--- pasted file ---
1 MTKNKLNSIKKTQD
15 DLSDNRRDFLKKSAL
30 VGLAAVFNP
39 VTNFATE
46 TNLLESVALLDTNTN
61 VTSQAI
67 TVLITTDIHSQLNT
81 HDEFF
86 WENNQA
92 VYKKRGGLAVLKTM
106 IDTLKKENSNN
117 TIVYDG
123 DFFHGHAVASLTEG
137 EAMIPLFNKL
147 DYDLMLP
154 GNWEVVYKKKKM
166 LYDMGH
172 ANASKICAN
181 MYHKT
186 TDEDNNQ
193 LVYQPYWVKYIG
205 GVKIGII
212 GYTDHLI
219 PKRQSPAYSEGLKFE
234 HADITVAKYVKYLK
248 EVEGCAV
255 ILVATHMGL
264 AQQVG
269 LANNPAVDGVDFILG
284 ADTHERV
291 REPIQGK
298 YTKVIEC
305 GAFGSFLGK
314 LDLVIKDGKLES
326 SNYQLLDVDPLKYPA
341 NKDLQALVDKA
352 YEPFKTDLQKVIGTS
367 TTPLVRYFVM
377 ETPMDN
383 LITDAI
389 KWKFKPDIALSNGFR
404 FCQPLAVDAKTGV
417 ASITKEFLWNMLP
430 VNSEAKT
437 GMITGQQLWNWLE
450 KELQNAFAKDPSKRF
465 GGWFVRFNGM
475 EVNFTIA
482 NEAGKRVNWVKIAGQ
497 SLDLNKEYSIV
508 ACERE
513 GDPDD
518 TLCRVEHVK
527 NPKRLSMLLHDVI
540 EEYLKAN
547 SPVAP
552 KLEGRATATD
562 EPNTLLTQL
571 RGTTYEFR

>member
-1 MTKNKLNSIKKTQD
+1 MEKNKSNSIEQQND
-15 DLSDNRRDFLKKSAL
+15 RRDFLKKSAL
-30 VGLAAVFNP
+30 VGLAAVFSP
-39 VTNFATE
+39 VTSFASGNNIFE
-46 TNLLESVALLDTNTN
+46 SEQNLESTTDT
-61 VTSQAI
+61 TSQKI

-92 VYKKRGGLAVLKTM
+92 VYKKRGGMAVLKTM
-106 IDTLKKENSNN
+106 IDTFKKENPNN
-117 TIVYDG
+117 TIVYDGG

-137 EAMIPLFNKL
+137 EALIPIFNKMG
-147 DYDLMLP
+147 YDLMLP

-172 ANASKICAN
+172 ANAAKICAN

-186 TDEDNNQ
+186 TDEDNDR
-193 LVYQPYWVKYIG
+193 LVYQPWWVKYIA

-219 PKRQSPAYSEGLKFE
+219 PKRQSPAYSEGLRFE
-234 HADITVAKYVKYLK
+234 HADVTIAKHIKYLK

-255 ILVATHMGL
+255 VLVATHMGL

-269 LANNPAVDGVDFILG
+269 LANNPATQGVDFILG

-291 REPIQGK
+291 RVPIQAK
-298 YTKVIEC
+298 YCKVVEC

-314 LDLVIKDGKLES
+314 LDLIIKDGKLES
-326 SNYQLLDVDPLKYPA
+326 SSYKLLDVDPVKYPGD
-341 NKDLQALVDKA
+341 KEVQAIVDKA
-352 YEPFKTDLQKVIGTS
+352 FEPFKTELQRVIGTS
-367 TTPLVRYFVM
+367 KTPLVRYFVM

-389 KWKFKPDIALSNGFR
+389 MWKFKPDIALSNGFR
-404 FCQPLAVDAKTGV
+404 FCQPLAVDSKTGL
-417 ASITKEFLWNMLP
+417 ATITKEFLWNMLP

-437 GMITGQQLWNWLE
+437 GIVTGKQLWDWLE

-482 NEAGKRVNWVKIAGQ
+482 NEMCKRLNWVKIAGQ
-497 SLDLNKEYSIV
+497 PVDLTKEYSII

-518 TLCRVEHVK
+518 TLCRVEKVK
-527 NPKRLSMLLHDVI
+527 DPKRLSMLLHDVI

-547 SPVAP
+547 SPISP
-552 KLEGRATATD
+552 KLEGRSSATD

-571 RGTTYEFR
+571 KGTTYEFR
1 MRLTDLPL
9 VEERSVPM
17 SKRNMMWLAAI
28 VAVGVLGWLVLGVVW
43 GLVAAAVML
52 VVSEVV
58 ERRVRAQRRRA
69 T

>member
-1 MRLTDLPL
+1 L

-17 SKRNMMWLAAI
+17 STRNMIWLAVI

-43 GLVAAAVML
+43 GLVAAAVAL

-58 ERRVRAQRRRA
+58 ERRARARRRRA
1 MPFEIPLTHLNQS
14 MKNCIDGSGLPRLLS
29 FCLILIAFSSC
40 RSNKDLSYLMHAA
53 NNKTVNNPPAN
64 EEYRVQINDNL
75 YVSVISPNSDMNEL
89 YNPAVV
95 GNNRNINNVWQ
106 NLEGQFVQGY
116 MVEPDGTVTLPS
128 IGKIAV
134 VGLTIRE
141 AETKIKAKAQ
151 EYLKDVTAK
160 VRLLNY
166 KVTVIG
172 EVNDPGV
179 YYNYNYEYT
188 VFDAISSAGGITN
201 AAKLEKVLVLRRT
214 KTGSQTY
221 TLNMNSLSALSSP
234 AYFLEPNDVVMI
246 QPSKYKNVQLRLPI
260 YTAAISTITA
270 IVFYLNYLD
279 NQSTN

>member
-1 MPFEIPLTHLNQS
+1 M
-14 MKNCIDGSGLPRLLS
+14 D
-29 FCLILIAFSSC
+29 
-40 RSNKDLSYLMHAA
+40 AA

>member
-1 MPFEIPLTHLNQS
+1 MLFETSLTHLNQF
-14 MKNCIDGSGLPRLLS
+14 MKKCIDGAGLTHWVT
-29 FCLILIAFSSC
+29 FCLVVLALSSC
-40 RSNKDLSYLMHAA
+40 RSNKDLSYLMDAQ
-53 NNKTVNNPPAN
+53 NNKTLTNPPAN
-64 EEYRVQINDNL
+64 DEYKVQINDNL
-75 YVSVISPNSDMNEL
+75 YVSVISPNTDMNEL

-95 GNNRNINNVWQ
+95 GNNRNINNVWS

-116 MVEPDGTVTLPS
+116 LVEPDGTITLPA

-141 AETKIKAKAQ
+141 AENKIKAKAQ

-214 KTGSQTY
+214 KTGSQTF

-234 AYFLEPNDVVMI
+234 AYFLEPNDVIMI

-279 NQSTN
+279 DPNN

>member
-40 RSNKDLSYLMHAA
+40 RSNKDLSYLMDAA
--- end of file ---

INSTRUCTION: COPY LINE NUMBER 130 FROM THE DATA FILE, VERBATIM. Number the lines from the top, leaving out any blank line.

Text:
+552 KLEGRSSATD